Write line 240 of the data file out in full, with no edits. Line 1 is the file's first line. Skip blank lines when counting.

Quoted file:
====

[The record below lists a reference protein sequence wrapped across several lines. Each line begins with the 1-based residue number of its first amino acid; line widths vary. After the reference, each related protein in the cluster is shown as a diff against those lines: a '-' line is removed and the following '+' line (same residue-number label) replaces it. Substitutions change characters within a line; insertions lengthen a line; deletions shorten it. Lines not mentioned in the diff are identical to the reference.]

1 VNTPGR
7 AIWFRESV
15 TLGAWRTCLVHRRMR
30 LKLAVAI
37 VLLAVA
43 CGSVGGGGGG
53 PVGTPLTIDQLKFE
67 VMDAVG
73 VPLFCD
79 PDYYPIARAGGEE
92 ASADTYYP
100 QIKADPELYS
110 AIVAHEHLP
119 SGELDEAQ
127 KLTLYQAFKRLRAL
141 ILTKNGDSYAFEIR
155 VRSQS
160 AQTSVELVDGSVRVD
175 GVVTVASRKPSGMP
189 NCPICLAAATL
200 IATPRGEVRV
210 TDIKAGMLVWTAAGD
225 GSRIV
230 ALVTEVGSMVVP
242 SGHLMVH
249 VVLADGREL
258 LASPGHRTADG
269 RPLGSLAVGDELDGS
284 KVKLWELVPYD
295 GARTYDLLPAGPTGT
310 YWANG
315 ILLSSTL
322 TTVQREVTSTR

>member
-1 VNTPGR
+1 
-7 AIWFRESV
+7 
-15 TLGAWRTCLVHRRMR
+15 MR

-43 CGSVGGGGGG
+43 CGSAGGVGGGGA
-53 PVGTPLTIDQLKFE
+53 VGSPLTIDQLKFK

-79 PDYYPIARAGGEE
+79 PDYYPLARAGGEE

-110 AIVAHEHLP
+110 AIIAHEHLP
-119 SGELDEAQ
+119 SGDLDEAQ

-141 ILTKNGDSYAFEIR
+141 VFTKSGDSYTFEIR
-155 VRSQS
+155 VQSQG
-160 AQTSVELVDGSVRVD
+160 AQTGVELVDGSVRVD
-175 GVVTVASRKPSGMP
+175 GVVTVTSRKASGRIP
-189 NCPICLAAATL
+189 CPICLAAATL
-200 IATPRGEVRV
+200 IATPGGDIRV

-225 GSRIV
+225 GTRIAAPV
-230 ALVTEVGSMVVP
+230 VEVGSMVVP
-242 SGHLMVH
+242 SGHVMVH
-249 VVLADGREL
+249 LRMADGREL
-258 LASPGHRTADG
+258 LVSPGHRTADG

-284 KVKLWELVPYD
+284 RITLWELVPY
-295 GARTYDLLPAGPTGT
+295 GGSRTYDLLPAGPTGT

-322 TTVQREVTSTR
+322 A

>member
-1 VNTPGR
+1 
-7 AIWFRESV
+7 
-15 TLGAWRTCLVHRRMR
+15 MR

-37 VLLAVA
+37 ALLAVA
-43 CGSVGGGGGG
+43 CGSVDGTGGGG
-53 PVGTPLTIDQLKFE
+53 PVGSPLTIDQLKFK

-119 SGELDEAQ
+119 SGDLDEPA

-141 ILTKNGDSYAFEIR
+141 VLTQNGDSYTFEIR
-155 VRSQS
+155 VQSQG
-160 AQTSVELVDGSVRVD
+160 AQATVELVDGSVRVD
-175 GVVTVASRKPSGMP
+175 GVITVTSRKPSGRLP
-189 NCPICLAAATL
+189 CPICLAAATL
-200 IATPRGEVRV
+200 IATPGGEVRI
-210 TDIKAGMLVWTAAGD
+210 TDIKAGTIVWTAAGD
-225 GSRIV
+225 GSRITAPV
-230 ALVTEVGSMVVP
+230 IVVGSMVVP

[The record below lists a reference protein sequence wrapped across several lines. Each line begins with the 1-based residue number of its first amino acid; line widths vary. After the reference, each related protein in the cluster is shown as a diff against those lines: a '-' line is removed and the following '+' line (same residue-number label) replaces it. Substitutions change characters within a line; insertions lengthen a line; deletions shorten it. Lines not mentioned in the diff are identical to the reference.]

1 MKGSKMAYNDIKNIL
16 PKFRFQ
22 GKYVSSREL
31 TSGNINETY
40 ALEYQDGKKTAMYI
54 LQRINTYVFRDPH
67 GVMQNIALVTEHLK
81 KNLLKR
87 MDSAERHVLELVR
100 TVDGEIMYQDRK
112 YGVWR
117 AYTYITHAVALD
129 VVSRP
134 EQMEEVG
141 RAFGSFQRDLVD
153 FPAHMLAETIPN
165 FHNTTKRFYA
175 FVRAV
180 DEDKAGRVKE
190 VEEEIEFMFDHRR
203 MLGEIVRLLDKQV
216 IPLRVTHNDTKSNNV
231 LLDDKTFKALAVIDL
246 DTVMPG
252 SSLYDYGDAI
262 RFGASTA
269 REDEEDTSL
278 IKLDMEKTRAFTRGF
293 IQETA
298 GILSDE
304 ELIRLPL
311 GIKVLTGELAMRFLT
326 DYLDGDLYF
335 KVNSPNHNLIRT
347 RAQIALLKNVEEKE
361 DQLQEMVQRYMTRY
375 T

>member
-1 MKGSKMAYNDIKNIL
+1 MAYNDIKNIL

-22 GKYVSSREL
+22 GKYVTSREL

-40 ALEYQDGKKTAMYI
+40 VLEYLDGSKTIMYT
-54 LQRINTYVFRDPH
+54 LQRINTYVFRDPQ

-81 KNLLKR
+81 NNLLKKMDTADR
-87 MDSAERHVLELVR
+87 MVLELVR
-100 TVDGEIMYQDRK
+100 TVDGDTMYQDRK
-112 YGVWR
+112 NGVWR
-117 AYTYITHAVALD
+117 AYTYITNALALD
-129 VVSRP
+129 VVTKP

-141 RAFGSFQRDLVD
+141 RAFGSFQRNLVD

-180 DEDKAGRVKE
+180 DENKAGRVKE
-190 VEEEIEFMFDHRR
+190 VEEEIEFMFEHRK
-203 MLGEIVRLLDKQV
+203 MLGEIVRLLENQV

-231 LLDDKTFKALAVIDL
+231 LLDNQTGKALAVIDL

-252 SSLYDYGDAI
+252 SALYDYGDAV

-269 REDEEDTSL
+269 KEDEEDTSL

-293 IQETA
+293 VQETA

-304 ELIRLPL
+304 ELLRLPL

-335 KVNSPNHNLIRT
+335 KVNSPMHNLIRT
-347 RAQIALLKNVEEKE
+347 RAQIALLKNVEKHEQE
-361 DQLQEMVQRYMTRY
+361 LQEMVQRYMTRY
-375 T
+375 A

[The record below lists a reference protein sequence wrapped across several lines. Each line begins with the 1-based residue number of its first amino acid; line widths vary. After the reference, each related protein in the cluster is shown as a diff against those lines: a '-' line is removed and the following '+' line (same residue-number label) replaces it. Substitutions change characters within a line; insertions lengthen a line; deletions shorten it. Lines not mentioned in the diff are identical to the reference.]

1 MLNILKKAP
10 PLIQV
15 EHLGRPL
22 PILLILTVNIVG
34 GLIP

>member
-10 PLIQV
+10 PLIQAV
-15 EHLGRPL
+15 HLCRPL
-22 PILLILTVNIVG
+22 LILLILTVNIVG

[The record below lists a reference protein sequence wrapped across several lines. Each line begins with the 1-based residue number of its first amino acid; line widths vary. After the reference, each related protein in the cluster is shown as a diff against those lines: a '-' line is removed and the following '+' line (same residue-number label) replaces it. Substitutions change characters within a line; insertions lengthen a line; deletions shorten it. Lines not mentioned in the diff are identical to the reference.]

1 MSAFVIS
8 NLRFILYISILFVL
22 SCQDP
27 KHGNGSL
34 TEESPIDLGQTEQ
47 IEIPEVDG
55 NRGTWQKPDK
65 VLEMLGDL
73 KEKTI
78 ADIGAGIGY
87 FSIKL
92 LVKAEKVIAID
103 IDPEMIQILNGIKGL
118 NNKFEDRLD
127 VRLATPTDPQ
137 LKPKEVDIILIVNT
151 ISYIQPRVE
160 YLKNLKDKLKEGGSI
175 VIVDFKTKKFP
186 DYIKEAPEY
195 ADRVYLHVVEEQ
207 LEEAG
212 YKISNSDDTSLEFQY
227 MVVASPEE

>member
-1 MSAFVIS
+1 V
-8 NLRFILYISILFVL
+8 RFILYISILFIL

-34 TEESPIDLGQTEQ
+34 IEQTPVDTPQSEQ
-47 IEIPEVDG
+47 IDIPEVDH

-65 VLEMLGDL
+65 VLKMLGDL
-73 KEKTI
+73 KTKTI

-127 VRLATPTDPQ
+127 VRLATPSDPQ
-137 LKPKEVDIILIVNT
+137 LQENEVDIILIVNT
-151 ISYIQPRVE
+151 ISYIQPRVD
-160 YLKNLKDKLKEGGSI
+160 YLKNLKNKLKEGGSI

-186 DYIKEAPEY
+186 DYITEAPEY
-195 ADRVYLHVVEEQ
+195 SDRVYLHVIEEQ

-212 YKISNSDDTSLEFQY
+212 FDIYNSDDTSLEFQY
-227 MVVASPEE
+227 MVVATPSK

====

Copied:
+8 RFILYISILFIL